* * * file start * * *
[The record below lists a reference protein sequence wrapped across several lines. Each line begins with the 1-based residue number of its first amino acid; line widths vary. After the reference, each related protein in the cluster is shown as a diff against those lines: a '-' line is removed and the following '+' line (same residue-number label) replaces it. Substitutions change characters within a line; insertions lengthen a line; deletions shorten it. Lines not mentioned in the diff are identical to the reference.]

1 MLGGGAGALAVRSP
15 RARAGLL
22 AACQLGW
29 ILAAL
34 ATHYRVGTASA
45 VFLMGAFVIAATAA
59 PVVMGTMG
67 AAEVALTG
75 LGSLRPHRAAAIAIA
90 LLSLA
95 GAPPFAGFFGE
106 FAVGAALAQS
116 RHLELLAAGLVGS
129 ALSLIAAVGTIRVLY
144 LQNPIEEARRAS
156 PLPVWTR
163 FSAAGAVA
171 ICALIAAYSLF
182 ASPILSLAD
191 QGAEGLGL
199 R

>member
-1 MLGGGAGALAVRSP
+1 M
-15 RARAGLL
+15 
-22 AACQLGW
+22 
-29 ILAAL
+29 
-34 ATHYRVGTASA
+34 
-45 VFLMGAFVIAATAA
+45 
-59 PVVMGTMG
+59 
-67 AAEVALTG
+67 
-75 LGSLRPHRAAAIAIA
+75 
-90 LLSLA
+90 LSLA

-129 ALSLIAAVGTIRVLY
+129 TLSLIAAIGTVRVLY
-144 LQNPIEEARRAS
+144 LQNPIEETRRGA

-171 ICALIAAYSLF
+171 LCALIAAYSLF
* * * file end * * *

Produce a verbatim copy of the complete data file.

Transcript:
[The record below lists a reference protein sequence wrapped across several lines. Each line begins with the 1-based residue number of its first amino acid; line widths vary. After the reference, each related protein in the cluster is shown as a diff against those lines: a '-' line is removed and the following '+' line (same residue-number label) replaces it. Substitutions change characters within a line; insertions lengthen a line; deletions shorten it. Lines not mentioned in the diff are identical to the reference.]

1 MLGGGAGALAVRSP
15 RARAGLL
22 AACQLGW
29 ILAAL
34 ATHYRVGTASA
45 VFLMGAFVIAATAA
59 PVVMGTMG
67 AAEVALTG
75 LGSLRPHRAAAIAIA
90 LLSLA
95 GAPPFAGFFGE
106 FAVGAALAQS
116 RHLELLAAGLVGS
129 ALSLIAAVGTIRVLY
144 LQNPIEEARRAS
156 PLPVWTR
163 FSAAGAVA
171 ICALIAAYSLF
182 ASPILSLAD
191 QGAEGLGL
199 R

>member
-1 MLGGGAGALAVRSP
+1 M
-15 RARAGLL
+15 
-22 AACQLGW
+22 
-29 ILAAL
+29 
-34 ATHYRVGTASA
+34 
-45 VFLMGAFVIAATAA
+45 
-59 PVVMGTMG
+59 
-67 AAEVALTG
+67 
-75 LGSLRPHRAAAIAIA
+75 
-90 LLSLA
+90 LSLA

-129 ALSLIAAVGTIRVLY
+129 TLSLIAAIGTVRVLY
-144 LQNPIEEARRAS
+144 LQNPIEETRRGA

-171 ICALIAAYSLF
+171 LCALIAAYSLF